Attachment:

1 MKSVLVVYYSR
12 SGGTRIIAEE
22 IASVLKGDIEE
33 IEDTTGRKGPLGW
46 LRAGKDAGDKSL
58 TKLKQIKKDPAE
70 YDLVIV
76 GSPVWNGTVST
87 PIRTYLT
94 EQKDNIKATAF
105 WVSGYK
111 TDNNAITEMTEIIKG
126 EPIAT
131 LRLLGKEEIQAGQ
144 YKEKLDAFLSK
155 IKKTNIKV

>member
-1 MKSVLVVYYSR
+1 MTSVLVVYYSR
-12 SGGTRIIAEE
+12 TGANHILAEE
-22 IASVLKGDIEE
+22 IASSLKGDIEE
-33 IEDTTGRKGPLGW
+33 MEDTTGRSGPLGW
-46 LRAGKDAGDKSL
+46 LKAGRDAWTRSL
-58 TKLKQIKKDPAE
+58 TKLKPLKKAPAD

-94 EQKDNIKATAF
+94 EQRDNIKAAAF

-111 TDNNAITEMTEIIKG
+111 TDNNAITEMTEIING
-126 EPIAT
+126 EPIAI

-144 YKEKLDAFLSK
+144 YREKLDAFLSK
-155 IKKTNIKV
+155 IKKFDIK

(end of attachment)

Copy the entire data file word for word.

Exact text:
1 MKSVLVVYYSR
12 SGGTRIIAEE
22 IASVLKGDIEE
33 IEDTTGRKGPLGW
46 LRAGKDAGDKSL
58 TKLKQIKKDPAE
70 YDLVIV
76 GSPVWNGTVST
87 PIRTYLT
94 EQKDNIKATAF
105 WVSGYK
111 TDNNAITEMTEIIKG
126 EPIAT
131 LRLLGKEEIQAGQ
144 YKEKLDAFLSK
155 IKKTNIKV

>member
-1 MKSVLVVYYSR
+1 MTSVLVVYYSR
-12 SGGTRIIAEE
+12 TGANHILAEE
-22 IASVLKGDIEE
+22 IASSLKGDIEE
-33 IEDTTGRKGPLGW
+33 MEDTTGRSGPLGW
-46 LRAGKDAGDKSL
+46 LKAGRDAWTRSL
-58 TKLKQIKKDPAE
+58 TKLKPLKKAPAD

-94 EQKDNIKATAF
+94 EQRDNIKAAAF

-111 TDNNAITEMTEIIKG
+111 TDNNAITEMTEIING
-126 EPIAT
+126 EPIAI

-144 YKEKLDAFLSK
+144 YREKLDAFLSK
-155 IKKTNIKV
+155 IKKFDIK